Møster!: Edvard Lygre Møster
Saxophonist Kjetil Møster has been one of our very favourite musicians for a long time. In the band Møster he is fronting a dream team of Norwegian musicians: Ståle Storløkken (Supersilent), Nikolai Eilertsen (Elephant 9, Big Bang) and Kenneth Kapstad (Motorpsycho). We are proud to be able to release Edvard Lygre Møster, a powerful live album recorded at the Victoria in Oslo in December 2011.
Kjetil Møster’s tenor sax playing in bands such as Ultralyd, Zaussi Five and The Core, and in collaboration with Chick Corea and the Trondheim Jazzorkester, has placed him firmly on the map. He was voted “International Young Jazz Talent” in 2006 by the organisations IJFO and IAJE. The band “Møster” was formed when he was invited to the Kongsberg Jazzfestival in 2010, and marked Kjetil’s return to jazz after extensive tours of several years’ duration with the electro-rock band Datarock. The group’s musical idiom is energetic, rock-inspired and dark, and according to Kjetil his goal with the band is to place the artistic style and intensity of his hero John Coltrane in a modern context. For me, this album is a personal expression of the music I have listened to and what I have been thinking about since I was a child.”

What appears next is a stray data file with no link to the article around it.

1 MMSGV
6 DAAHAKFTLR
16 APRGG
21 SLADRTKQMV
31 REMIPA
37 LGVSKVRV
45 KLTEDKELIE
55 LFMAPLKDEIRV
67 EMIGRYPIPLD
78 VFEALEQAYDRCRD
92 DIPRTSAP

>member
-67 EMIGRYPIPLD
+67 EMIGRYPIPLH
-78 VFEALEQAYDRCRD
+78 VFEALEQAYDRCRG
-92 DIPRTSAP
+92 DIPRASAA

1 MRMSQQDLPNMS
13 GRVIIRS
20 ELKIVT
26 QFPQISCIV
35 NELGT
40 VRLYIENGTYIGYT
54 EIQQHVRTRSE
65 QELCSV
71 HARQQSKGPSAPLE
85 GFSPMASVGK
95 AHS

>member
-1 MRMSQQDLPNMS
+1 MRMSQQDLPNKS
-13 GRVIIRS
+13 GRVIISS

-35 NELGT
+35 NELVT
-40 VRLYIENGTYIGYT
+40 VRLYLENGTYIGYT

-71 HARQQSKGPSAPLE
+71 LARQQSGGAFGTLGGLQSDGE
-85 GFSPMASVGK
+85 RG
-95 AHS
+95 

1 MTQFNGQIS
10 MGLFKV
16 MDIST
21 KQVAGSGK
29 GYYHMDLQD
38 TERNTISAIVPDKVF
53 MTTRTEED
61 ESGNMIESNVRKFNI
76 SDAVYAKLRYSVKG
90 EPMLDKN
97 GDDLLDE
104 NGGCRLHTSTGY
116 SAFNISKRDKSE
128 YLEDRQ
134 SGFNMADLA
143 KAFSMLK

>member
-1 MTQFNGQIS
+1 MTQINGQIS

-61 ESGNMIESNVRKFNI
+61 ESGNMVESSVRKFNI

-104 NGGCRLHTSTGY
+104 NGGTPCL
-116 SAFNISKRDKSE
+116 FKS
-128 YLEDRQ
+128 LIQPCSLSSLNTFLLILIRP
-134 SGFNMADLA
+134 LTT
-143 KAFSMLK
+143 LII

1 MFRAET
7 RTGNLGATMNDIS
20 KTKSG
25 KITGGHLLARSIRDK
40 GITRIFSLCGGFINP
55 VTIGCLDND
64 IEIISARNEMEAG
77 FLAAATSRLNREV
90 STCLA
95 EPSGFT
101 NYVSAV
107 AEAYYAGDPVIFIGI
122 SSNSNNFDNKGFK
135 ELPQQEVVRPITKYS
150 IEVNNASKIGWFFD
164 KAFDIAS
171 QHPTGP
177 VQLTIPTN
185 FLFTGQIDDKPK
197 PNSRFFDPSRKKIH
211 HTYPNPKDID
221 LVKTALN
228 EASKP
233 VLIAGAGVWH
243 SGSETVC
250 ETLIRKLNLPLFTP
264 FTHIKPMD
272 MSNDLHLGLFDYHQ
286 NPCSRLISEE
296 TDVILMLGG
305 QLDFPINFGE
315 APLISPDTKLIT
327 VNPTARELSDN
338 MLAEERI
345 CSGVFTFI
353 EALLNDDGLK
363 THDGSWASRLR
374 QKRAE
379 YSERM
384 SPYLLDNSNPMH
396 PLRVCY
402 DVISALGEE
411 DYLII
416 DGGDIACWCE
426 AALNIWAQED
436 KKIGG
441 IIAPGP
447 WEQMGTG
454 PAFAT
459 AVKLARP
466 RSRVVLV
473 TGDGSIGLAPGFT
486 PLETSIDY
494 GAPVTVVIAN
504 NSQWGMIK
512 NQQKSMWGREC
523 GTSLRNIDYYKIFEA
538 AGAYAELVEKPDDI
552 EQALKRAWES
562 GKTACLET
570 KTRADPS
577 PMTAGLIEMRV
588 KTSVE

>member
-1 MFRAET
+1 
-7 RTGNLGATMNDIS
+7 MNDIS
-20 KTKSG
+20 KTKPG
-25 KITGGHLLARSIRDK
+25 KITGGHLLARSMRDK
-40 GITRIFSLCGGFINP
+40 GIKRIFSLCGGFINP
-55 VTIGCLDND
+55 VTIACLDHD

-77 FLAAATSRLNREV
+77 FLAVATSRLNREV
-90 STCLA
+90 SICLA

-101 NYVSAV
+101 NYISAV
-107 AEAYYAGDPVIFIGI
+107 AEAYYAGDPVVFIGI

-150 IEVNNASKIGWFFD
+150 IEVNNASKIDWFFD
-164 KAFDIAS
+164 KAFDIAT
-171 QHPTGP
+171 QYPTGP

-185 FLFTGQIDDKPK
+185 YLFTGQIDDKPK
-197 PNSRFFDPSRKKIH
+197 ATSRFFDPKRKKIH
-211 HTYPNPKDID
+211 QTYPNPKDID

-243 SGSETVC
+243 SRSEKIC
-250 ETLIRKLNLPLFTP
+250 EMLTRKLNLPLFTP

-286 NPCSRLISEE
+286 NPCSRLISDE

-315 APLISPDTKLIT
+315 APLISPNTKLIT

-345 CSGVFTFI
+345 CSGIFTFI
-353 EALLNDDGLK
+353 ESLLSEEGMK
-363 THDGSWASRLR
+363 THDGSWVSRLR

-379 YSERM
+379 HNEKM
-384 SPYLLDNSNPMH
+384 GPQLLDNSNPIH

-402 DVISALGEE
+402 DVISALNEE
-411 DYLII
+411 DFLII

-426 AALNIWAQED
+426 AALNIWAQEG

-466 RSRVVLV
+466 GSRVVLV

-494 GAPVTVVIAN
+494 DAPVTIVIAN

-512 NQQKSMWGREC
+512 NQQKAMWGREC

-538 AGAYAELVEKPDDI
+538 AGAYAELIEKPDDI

Kjetil Møster was given free rein when putting his new band together, and all the musicians he chose have a personal relationship with much of the music of the 1960s and 70s, and are trying to convey these traditions to a new landscape. He describes the group’s musicians individually: Keyboard player Ståle Storløkken operates in an exquisite and colourful universe of sound, while at the same time he is an encyclopaedia of prog-rock and has explored early jazz-rock thoroughly. Bassist Nikolai Eilertsen, in addition to being among the few who have kept the warm, deep groove of 1970s funk and soul, is a virtuoso of the highest order, with both an excellent overview of harmony and a sense of freedom in his improvisations. Kenneth Kapstad is an immensely flexible drummer, with exceptional tenacity and technique.
It is not without reason that the band Møster’s first album is a live recording. “I think that every band discovers itself on stage, in front of an audience,” says Kjetil. “It was at the concert presented on this album that we found our voice as a band, and it was a lucky coincidence that we were able to have it recorded so successfully.”